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Grimes v. St. Louis-San Francisco Railway Co.

Supreme Court of Missouri, Division Two
Jun 21, 1937
106 S.W.2d 462 (Mo. 1937)


June 21, 1937.

1. RAILROAD CROSSING: Contributory Negligence: Kansas Rule. Under the rulings in Kansas a railroad cross-arm crossing sign is sufficient to charge the occupants of an automobile with knowledge that they are approaching a railroad track and a failure to see and heed such warning, when visible, is contributory negligence barring recovery for injuries received when struck by a train at the crossing.

2. RAILROAD CROSSING: Contributory Negligence: Kansas Rule. Where plaintiff traveling on a highway in Kansas nearly parallel with a railroad track, 35 feet from it when 200 feet from the crossing and 22 feet from it when 100 feet from the crossing, turned to the right to cross the railroad track, the cessation of the fence at the cattle guards and the converging railroad elevated above the surrounding terrain, was observable to an automobile traveler exercising ordinary care, approaching the intersection in the way he did, and constituted a warning of the existence of a railroad and the nearness of the intersection with the highway; under the Kansas rule he was guilty of contributory negligence as a matter of law barring recovery for injuries received when struck by a railroad train at the crossing.

If his headlights revealed objects for only 30 or 40 feet, he was negligent in operating his automobile at a speed of twenty or twenty-five miles an hour.

It is a matter of common knowledge that the light rays from an automobile headlight diverge and illuminate not only the road ahead but to the side for a considerable distance.

Appeal from Jackson Circuit Court. — Hon. Ben Terte, Judge.


Douglas Hudson, Louis R. Weiss and Mosman, Rogers, Bell Buzard for appellant.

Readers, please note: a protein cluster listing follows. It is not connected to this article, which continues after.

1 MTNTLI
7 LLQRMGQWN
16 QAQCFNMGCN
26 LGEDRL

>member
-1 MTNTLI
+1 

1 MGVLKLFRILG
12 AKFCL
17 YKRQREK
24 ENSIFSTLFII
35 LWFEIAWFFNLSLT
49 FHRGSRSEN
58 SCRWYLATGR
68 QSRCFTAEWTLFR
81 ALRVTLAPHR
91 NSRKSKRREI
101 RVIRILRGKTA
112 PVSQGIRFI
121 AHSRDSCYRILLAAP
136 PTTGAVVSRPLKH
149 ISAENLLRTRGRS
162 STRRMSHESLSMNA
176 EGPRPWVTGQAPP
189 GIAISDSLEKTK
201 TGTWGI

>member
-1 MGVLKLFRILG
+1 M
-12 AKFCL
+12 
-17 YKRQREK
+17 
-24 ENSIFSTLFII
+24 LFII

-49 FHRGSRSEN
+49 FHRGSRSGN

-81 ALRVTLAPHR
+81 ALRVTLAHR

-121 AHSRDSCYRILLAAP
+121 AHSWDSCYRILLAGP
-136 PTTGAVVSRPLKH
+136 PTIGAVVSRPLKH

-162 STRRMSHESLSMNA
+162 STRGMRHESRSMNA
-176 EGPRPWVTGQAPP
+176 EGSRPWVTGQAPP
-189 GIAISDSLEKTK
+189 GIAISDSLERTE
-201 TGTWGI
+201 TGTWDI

The court erred in sustaining defendant's motion for a new trial on the ground plaintiff was guilty of contributory negligence as a matter of law. (a) Where, under the evidence viewed in the light most favorable to plaintiff, reasonable minds might reach different conclusions, contributory negligence is a question of fact for the jury. Early v. Burt, 134 Kan. 445, 7 P.2d 98; Balono v. Nafziger, 137 Kan. 513, 21 P.2d 896; Sponable v. Thomas, 139 Kan. 710, 33 P.2d 721; Trittle v. Phillips Petroleum Co., 37 P.2d 998; Zumbrum v. Osawatomie, 130 Kan. 719, 288 P. 586; Keir v. Trager, 134 Kan. 507, 7 P.2d 50. (b) Familiar "stop, look and listen" rule rests on the assumption that the traveler either sees or knows of the railroad crossing, and does not apply where he is a stranger, and neither sees nor knows of the crossing. 52 C.J., pp. 311, 322, 499, secs. 1888, 1895, 2067; 22 R.C.L., pp. 1030, 1035, 1036, secs. 261, 268, 269; Harwood v. Railway Co., 118 Kan. 332, 234 P. 990; Chicago, R.I. P. Ry. Co. v. Hansen, 78 Kan. 278, 96 P. 668; Agee v. Railroad Co., 288 S.W. 992; King v. Railroad Co., 98 Mo. 235, 11 S.W. 563; Gregoriev v. Railroad Co., 273 P. 78; Chicago E. Railroad Co. v. Fretz, 173 Ind. 519, 90 N.E. 76; Davidson v. Ry. Co., 170 N.C. 281, 87 S.E. 35; Lawrence v. Railroad Co., 208 P. 966. (c) In determining the alleged contributory negligence of the plaintiff, either as a question of fact or as a matter of law, the court should consider the behavior of plaintiff and defendant, and the unusual, peculiar and extraordinary situations unknown to and confronting plaintiff, together with defendant's breaches of duty as shown by the evidence. Bollinger v. Schaff, 113 Kan. 124, 213 P. 644; Montgomery v. Railroad Co., 181 Mo. 477, 79 S.W. 930; Norfolk N.W. Railroad Co. v. Holbrook, 27 F.2d 326; Pokora v. Ry. Co., 292 U.S. 98, 78 L.Ed. 1149, 54 Sup. Ct. 582; Pokora v. Ry. Co., 86 F.2d 168; Baltimore O. Railroad Co. v. Zaleski, 72 F.2d 502.